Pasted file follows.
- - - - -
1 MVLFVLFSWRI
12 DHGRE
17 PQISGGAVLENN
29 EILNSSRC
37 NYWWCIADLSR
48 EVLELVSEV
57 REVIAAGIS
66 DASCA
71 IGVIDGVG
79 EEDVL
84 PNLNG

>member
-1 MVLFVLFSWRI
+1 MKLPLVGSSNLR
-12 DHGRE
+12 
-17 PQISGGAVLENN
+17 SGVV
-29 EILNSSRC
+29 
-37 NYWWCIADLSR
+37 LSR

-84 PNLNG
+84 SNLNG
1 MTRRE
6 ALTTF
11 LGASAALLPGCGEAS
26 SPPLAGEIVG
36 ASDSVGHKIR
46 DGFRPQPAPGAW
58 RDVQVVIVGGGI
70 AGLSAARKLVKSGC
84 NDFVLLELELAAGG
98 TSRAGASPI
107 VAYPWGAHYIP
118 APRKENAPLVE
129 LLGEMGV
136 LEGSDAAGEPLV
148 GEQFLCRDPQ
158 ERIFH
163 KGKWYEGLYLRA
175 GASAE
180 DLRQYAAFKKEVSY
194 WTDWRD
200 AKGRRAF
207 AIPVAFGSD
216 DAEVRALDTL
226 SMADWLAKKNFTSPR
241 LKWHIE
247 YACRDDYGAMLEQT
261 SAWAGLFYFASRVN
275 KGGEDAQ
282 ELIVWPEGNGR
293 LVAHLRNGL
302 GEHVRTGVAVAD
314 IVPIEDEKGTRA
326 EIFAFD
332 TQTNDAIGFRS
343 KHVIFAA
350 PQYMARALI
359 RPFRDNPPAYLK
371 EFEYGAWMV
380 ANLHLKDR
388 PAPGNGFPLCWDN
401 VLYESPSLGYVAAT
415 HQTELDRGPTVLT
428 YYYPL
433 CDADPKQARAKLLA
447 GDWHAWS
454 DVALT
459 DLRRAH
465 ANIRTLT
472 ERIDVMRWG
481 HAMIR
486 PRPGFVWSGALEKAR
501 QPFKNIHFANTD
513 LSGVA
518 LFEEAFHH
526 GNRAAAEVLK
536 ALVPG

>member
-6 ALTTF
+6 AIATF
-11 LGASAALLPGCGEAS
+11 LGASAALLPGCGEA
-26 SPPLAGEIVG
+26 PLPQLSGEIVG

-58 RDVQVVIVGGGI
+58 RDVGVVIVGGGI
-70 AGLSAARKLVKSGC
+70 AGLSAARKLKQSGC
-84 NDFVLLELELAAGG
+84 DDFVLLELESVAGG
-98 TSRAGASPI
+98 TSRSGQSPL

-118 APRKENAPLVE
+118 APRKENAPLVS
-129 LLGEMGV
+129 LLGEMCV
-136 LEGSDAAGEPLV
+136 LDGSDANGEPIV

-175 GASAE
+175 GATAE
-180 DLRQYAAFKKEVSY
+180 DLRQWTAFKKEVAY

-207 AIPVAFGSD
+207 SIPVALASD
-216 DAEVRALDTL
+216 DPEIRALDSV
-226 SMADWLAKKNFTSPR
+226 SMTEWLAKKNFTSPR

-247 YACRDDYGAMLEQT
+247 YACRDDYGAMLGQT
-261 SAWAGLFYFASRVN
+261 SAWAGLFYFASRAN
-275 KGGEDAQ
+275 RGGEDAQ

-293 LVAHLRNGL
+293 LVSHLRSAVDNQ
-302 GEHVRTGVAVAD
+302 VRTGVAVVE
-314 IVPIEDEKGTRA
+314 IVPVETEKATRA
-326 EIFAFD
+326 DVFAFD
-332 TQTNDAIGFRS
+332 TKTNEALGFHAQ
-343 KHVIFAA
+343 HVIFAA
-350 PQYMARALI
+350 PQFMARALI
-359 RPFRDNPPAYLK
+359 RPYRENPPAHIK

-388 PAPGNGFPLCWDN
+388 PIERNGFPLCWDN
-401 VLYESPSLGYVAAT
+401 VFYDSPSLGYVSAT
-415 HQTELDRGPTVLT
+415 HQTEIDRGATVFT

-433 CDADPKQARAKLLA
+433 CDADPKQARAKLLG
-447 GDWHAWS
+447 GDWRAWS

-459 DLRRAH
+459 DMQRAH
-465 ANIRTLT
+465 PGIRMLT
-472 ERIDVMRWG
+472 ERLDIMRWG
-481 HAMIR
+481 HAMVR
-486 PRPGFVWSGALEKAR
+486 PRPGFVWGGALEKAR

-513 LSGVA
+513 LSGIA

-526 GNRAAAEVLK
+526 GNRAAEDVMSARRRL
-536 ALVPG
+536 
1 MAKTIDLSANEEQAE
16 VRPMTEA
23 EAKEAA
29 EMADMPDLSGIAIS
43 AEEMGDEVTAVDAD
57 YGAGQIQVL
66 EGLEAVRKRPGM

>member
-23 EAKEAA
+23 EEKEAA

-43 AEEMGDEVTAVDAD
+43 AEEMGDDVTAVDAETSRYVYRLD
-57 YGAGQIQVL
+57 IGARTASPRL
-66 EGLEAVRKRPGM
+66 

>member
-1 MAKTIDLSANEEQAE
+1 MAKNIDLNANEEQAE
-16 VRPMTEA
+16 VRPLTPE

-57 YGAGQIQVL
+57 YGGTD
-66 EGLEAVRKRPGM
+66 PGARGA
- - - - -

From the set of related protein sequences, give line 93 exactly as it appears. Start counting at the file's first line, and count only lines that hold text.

+84 DDFVLLELESVAGG